We included 50 successive patients with systemic sclerosis. There were 44 women and six men, mean (SD) age, 57 (11) years, range 34 to 80. Mean disease duration was 7 (7) years; in 18 patients disease duration was less than three years. The clinical and laboratory data for these patients are presented in table 1.

Table 1

 Characteristics of 50 patients with systemic sclerosis

The median (range) concentration of sCD40L was higher in the patients with systemic sclerosis than in the healthy controls, at 495 (10 to 7720) v 79 (50 to 118) pg/ml (p = 0.003; Mann–Whitney U test; fig 1). Median sCD40L was increased in patients with limited cutaneous disease compared with those with diffuse disease, at 620 (20 to 7720) v 250 (10 to 2690) pg/ml (p = 0.005; Mann–Whitney). In the 10 patients with PAH, median sCD40L was higher than in those without PAH, at 995 (15 to 3850) v 400 (10 to 7720) pg/ml (p = 0.048; Mann–Whitney). CD40L correlated with PAPs estimated by Doppler echocardiography (r = 0.41; p = 0.005, Spearman’s test). Patients with systemic sclerosis and digital ulcers had higher concentrations of sCD40L than those without, at 1430 (36 to 7720) v 370 (10 to 2320) pg/ml (p = 0.002; Mann–Whitney; fig 1). In the subgroup of patients with limited disease (n = 29), median sCD40L was higher in patients with PAH (n = 5) than in those without PAH (n = 24), at 2140 (1390 to 3850) v 600 (20 to 7720) pg/ml (p = 0.04); and also higher in patients with digital ulcers than in those without: 1390 (36 to 7720) v 509 (20 to 250) pg/ml (p = 0.02; (Mann–Whitney).

Figure 1

 sCD40L (individual plasma concentrations (pg/ml) and median values) in patients with systemic sclerosis (SSc, n = 50) and controls (n = 20); in SSc patients with (n = 14) and without digital ulcers (n = 36); and in SSc patients with (n = 10) and without (n = 40) pulmonary arterial hypertension (PAH).

Age, disease duration, concurrent cutaneous skin score, pulmonary fibrosis, carbon monoxide diffusion, autoantibody status, and treatment (antiaggregant, corticosteroids, angiotensin converting enzyme inhibitors) were not associated with sCD40L concentrations.


We report a significant increase in the soluble form of CD40L in the plasma of patients with systemic sclerosis. If the 90th centile of the control concentrations (107.8 pg/ml) was taken as the upper limit of normal, 37 of the 50 patients (74%) had increased concentrations. Patients with pulmonary arterial hypertension and digital ulcers had the highest levels of sCD40L.

It has recently been suggested that an abnormal cell mediated response between fibroblasts and T cells in the skin lesions of systemic sclerosis may implicate the CD40-CD40L system.9 In our study, we report higher values of sCD40L in patients with limited cutaneous disease than in those with diffuse disease, and sCD40L concentrations did not correlate with the skin score. Our results do not support the view that sCD40L reflects fibroblasts activation. It has recently been reported that membrane tumour necrosis factor may be involved in the inhibition of fibroblast synthesis by Th2 lymphocytes10; the involvement of CD40L in this phenomenon should be investigated.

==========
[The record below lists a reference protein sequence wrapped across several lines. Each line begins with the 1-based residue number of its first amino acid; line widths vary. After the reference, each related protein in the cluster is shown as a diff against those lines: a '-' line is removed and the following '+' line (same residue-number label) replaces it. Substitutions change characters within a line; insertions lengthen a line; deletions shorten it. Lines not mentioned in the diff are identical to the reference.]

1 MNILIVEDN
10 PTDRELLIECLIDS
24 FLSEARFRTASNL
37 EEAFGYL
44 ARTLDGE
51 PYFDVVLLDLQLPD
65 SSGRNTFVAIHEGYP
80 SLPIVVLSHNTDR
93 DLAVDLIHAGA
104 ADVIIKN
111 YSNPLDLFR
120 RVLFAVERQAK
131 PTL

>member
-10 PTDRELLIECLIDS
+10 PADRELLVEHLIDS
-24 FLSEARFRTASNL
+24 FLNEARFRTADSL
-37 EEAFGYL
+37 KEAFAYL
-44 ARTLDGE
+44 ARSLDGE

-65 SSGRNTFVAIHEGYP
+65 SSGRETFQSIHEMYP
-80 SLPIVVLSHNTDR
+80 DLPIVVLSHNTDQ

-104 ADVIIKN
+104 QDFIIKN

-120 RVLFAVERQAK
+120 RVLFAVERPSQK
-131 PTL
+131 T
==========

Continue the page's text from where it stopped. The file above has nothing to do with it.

We report here that the presence of digital ulcers was associated with sCD40L concentrations in the whole study population and also in the subgroup of patients with limited disease, which was stratified to limit the influence of cutaneous subtype and disease duration on sCD40L levels. Concentrations of sCD40L were significantly higher in patients with PAH. These patients had early and mild PAH, and the finding needs to be confirmed in patients with severe PAH.

Compared with previous studies, our mean (SD) serum concentration of sCD40L in systemic sclerosis (918 (1384) pg/ml) was lower than in systemic lupus erythematosus (2610 (2150) pg/ml)2 or mixed connective tissue disease (median 999 pg/ml)4 but higher than in rheumatoid arthritis (730 (1.11) pg/ml).3 The sCD40L values in our patients with systemic sclerosis were also higher than in the healthy controls in those previous studies (mean (SD), 25 (40) pg/ml in serum,2 170 (190) pg/ml in plasma,3 and median 179 pg/ml in the final study4). The values in our control group (median, 79 pg/ml; mean (SD), 81 (19)) are in accord with those data. However, differences in the various methods used do not allow strict comparisons between those results and ours; in particular, we used plasma samples with high speed centrifugation to limit all sources of contamination by platelets.8

In systemic lupus erythematosus, sCD40L is thought to reflect T cell activation or a chronic inflammatory condition2; however, recent data also suggest a link with antiphospholipid antibodies and platelet activation in this condition.11 We could not identify this link in our patients with systemic sclerosis.

CD40L is believed to be deeply involved in the immune response. In systemic sclerosis, T–B collaboration is essential for the autoimmune response12; however, we could not determine an association between autoantibody status and sCD40L concentration. Upon ligation with CD40, CD40L is endocytosed and its mRNA expression is downregulated. Although this mechanism is thought to be the principal way in which the CD40–CD40L interaction is regulated, the production of sCD40L could also act as an antagonist in the immune response and may therefore represent a secondary event in systemic sclerosis.12

Although CD40-CD40L has been studied intensively in T–B cell activation, CD40L also binds to other CD40 positive cells, such as endothelial cells, leading to the synthesis of adhesion molecule, chemokines, and matrix metalloproteinases.13 Ligation of CD40L on various vascular cells contributes to the pathogenesis of atherosclerotic, thrombotic, and inflammatory processes.14 Vasculopathy resulting from endothelial cell activation and activated lymphocyte recruitment is a crucial feature of systemic sclerosis, and coagulation abnormalities are well recognised features15; investigation of CD40L and sCD40L in these areas is warranted.


Our study showed increased plasma soluble CD40 ligand concentrations in systemic sclerosis and an association between the increased values and pulmonary arterial hypertension and digital ulcers. Our results, along with those previously reported,5,9 suggest that CD40L signalling may play an important role in this disease.


We thank Mrs Carole Desbas for her expert secretarial assistance.